Malaria continues to be a major public health challenge, contributing to significant healthcare burdens and a negative impact on the economic and social development of affected countries . With 20% mortality, malaria is Africa’s leading cause of death for children under the age of 5 [1,2]. In Ghana, it is 50% with approximately 7.3 million cases a year [3,4]. Between 1985 and 2003, the incidence of malaria increased from 31-8% to 44.7% [2-4]. Despite efforts at early diagnosis and treatment, insecticide treated net (ITNs) distribution, residual indoor and outdoor spraying; malaria remains a serious mortality and morbidity outcome in Ghana [5-7].
This research hypothesized that there is little understanding and acceptance amongst Ghanaians regarding the long and short term health effects in malaria vector transmission therefore fundamental prevention efforts are difficult to institutionalize. This research effort examined knowledge, attitudes and behaviors regarding malaria prevention and intervention in Greater Accra in 2010 and 2011 in a Family Practice health clinic. This work was based on the paramount belief that the effective containment of malaria needs an integrated systems approach which can only happen when there is a significant change in behaviors and belief systems .
Materials and methods
Patients from a family practice health clinic in Greater Accra, Ghana were surveyed in 2010 and again in 2011. Utlizing social research methods individuals were asked questions to determine their perceived risk of becoming infected with malaria and their knowledge, attitudes and beliefs towards disease. Participants were selected based on the criteria of being patients of the clinic, residents of Ghana and being parents.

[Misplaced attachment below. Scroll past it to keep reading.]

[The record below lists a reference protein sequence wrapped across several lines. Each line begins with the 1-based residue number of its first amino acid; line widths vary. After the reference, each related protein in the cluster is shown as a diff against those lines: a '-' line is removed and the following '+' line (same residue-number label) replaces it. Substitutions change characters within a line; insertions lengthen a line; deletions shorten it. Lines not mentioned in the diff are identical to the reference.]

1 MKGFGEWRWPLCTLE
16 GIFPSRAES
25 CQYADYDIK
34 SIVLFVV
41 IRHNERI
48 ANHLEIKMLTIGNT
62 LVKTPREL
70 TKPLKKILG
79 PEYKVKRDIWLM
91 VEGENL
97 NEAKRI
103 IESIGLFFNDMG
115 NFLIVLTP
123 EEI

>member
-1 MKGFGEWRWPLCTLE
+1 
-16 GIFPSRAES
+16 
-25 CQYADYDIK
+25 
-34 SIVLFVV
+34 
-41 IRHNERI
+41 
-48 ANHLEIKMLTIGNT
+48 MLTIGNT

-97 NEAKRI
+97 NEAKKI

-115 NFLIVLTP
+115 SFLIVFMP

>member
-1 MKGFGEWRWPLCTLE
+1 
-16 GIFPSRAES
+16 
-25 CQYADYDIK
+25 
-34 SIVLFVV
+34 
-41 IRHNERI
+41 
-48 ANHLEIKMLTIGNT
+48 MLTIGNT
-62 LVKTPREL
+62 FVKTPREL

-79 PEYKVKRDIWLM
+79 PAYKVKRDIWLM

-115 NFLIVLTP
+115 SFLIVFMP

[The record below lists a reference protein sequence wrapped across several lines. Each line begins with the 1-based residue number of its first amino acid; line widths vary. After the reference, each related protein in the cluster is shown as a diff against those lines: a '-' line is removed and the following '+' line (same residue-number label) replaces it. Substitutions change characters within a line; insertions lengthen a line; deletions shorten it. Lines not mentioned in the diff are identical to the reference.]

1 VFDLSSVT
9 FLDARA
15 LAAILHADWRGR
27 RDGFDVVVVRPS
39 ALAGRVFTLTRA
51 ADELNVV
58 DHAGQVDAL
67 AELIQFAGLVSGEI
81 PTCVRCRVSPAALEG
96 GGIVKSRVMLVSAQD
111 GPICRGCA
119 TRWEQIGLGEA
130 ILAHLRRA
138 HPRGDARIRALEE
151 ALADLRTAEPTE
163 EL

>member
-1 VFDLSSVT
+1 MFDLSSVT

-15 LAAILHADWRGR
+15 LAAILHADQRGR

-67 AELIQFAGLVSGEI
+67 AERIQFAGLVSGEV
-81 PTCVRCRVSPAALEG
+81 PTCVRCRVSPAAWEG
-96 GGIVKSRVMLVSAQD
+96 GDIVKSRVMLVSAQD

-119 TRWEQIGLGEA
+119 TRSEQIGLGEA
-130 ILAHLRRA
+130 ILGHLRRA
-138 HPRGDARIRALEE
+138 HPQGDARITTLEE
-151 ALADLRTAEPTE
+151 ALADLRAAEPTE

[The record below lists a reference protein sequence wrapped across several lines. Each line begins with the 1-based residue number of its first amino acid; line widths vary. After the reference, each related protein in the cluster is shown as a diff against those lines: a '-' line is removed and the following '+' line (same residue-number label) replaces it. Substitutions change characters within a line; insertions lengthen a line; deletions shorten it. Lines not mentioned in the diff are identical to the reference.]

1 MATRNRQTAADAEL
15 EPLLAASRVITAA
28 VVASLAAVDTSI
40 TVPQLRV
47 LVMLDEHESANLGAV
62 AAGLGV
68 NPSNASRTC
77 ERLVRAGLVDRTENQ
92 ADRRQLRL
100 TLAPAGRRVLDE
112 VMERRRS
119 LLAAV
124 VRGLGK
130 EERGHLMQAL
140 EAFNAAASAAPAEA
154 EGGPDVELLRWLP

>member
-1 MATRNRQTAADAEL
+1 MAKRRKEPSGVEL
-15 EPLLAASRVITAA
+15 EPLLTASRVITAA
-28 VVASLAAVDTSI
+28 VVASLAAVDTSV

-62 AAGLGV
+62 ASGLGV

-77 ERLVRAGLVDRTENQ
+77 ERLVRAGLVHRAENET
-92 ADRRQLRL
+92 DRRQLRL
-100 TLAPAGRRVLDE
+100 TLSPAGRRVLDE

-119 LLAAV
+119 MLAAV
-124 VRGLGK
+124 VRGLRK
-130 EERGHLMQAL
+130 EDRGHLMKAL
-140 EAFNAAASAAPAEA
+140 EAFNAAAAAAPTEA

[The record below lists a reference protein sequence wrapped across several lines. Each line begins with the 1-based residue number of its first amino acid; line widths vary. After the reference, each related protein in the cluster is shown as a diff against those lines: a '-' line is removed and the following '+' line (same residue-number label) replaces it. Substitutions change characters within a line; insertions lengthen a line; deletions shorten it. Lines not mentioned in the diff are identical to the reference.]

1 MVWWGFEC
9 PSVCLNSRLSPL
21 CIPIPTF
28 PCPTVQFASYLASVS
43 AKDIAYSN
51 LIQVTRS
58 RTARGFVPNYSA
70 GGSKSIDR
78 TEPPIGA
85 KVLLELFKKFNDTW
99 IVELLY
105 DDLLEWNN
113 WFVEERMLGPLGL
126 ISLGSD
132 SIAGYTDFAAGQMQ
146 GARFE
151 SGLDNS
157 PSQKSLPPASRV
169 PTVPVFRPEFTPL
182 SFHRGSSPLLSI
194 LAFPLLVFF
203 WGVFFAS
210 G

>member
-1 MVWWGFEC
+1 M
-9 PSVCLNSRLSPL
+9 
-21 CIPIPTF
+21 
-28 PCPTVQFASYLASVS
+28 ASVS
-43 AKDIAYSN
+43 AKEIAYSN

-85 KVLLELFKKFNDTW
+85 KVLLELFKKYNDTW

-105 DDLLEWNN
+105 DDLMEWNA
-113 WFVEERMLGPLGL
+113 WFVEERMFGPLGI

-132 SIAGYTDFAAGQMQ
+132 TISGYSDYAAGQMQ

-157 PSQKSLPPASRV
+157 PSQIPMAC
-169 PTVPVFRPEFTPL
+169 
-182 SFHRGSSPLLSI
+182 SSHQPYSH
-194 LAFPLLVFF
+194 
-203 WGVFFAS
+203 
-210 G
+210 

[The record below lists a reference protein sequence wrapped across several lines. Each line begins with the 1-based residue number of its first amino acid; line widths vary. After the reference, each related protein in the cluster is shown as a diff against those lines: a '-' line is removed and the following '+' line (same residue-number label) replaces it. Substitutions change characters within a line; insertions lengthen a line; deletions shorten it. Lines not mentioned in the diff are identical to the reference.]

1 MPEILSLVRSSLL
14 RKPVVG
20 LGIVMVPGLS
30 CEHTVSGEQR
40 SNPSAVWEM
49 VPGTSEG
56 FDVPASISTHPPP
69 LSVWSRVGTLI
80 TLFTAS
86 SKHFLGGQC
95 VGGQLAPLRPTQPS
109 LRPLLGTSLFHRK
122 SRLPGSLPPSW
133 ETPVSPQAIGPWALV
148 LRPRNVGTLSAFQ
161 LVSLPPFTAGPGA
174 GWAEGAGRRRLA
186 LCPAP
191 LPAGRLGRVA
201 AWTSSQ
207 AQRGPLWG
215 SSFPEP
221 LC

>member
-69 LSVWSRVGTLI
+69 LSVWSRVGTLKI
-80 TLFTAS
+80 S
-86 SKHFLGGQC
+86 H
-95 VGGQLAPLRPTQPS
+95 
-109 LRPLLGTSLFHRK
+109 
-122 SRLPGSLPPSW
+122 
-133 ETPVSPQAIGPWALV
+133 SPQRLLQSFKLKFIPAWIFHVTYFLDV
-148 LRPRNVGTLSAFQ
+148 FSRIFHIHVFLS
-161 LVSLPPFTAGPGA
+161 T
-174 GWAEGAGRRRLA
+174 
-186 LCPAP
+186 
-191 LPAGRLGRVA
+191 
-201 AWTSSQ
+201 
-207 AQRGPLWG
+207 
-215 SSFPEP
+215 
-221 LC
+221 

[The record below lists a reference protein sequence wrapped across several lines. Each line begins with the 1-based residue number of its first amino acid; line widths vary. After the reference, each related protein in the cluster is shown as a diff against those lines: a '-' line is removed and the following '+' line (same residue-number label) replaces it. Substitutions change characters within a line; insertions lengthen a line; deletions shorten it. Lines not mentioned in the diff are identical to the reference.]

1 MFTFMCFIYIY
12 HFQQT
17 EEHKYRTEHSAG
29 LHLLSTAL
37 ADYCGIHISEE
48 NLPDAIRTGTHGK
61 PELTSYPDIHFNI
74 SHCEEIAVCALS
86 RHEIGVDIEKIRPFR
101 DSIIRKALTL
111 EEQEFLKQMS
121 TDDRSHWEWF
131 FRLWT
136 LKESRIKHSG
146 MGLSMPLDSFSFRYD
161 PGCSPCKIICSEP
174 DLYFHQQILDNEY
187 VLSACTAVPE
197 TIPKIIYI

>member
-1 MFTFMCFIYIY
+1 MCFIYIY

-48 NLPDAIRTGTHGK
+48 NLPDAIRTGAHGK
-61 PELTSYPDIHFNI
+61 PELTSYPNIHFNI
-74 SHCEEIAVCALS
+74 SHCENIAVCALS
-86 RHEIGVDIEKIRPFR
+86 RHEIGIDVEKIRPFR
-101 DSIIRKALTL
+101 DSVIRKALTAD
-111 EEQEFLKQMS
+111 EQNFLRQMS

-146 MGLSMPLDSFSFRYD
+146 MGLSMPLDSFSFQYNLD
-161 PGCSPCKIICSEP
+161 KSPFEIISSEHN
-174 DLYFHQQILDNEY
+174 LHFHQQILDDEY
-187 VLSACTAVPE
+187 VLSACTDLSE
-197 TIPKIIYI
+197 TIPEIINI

In general participant responses indicated a good understanding of malaria transmission and prevention but on average participants believed that malaria transmission was inevitable suggesting that acceptance of prevention efforts is lacking. Males perceive their risk to be slightly higher by 0.5 compared to females; Older age groups had slightly higher perceived risks, with an increase of 0.2 for every seven years of age and participant with higher levels of education perceived their risks to be lower by 0.3 per every degree earned. As age increased, the number of modes of protection increase. Participants were more open towards protection usage for children versus themselves. However, participants indicated they owned nets, thought they were effective but did not use them. Overall responses did not indicate a perceived need for systematic protective products or action planning nor was there a belief real prevention efforts by the government were taking place.
Findings from this work suggest that prevention efforts at the macro levels could more effective if tied to the current individual belief systems regarding malaria. Findings from this work suggest that the perception of malaria prevention is possibly linked to the lack of consistent, systematic and in-depth education regarding the disease and how it related to personal efficacy in which to effect change in one’s own environment and with medically appropriate and safe repellent solutions.